PRESIDENT Edgar Lungu has called upon the Engineering Institution of Zambia and the National Construction Council to take the lead in ensuring that buildings constructed in the country do not just stand the test of time but are not a danger to the public.
During the inauguration of the business park of ZEP-RE (PTA Reinsurance company), a regional institution of the Common Market for Eastern and Southern Africa, President Lungu said all those involved in construction should strictly adhere to their professional ethics.
“I am concerned that while we are witnessing some fantastic buildings being erected in the country, we are also being reminded that all that glitters is not gold. It is disturbing to realise that after so much money has been spent on erecting a building, a few months later the building is discovered to be on the brink of collapse,” he said.
“I call upon the Engineering Institution of Zambia and the National Construction Council to take the lead in ensuring that buildings constructed in this country do not just stand the test of time but are not a danger to the public. My sincere hope is that this building will stand the test of time. I must admit that this building has added to the beauty of our capital city.”
President Lungu said development of the business Park was a significant achievement and he was certain that the operations of ZEP-RE would ascend to higher levels of becoming a progressive African story all can be proud of.
He said Zambia as a founder signatory state to the agreement establishing ZEP-RE, and a host country to the company was proud to be associated with the significant achievement.
President Lungu said he was pleased to learn that the company had actively participated in mitigating losses suffered in the market as part of its business operations.
He said the company had invested more than US $50 million in government bonds over the last 10 years. He said such investments were critical to a country‘s economic development.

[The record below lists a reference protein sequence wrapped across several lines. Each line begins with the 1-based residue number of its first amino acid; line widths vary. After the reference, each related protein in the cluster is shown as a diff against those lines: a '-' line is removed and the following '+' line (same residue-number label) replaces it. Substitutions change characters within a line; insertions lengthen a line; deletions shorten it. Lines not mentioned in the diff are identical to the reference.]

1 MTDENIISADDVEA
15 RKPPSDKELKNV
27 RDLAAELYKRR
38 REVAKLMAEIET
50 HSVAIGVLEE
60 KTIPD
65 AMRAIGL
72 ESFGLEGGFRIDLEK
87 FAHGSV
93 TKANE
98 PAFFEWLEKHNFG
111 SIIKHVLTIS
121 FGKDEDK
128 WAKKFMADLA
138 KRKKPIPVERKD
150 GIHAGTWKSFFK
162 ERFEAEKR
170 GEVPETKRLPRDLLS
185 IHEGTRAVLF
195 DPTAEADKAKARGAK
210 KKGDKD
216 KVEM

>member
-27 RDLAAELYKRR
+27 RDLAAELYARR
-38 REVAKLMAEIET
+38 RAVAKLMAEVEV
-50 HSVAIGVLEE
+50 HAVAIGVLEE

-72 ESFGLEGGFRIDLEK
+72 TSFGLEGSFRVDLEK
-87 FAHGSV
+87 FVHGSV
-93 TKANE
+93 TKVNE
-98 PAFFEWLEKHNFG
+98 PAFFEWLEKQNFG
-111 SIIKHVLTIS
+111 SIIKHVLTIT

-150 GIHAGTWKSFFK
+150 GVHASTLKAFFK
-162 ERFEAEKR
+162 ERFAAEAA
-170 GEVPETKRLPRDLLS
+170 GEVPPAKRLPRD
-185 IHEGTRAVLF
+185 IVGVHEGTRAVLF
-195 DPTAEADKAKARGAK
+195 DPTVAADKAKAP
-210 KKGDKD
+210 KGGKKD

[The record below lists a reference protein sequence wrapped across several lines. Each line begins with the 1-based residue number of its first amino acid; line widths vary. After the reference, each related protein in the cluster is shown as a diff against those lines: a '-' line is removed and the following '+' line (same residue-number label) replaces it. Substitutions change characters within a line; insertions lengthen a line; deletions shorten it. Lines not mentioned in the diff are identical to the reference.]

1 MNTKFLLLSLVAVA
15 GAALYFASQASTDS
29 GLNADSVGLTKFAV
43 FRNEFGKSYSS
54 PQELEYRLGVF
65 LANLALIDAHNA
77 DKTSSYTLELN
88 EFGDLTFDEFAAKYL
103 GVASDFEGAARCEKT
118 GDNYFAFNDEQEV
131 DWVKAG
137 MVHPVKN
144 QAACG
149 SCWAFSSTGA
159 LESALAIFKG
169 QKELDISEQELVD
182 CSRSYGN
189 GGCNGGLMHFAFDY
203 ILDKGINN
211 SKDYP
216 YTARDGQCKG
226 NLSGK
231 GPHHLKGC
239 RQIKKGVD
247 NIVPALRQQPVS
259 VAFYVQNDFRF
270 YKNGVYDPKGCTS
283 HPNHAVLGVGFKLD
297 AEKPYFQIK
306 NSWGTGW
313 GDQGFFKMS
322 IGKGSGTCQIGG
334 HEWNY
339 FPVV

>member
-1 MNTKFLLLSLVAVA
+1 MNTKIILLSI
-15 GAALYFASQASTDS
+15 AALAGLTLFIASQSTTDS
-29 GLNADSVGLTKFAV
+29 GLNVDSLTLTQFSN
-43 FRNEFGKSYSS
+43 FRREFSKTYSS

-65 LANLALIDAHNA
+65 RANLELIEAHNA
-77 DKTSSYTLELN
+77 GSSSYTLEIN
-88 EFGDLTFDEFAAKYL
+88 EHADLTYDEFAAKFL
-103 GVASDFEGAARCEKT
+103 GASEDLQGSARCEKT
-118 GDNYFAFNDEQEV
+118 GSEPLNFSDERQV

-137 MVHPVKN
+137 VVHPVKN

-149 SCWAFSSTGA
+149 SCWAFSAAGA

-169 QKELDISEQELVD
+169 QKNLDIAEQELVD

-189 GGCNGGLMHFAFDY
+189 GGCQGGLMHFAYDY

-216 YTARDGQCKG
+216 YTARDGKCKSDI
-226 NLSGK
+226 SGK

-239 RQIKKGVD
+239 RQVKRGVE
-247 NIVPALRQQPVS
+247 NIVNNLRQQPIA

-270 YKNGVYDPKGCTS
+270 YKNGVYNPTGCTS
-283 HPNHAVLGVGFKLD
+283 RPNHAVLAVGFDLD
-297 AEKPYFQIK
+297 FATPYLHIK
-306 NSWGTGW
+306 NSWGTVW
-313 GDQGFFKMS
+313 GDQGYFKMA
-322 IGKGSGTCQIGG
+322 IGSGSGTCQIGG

President Lungu said it was gratifying that ZEP-RE had also undertaken market development initiatives to grow financial inclusion, extending to the development of the agriculture sector.
“This is a key component of our economy designed to address food security, and risks faced by farmers. And I am very happy for this. I am aware that the company is also supporting the development of micro-insurance solutions targeted at low-income earners, and small and medium-sized enterprises,” he said.
“It is pleasing also that the company has developed technical and professional skills for practitioners within the insurance industry. In addition to this, it is supporting policy and regulatory reforms which is aimed at growing insurance penetration, enhancing the capacity of local insurance companies, and increasing the contribution of insurance to our gross domestic product.”
President Lungu said ZEP-RE had continued to meet the mandate for which it was established.
“Therefore, the company’s financial inclusion initiatives, not only here in Zambia, but also in other countries among them Kenya, Uganda, Rwanda, and Zimbabwe must be applauded. The company’s support in the region has enabled the provision of low cost housing, long term savings or pension coverage, health insurance, and insurance coverage of farmers under our national agriculture insurance schemes,” he said.
He said if countries can actively address the risks commonly faced by the ordinary population, and enable their integration into the financial system, then obligations as leaders would have been fulfilled.
President Lungu said everyone was aware that insurance funds constituted a major contributor to economic development, particularly within developed economies.
He said it was critical that the country worked towards stemming the flight of such funds, and use them for developing its own market.
“This is one of the major reasons why we established ZEP-RE and we can only drive meaningful development and the intentions of the African Continental Free Trade Area by deliberately working together, and supporting home grown institutions,” he said.
President Lungu said the government holds a shareholding of 6.19 per cent in the company.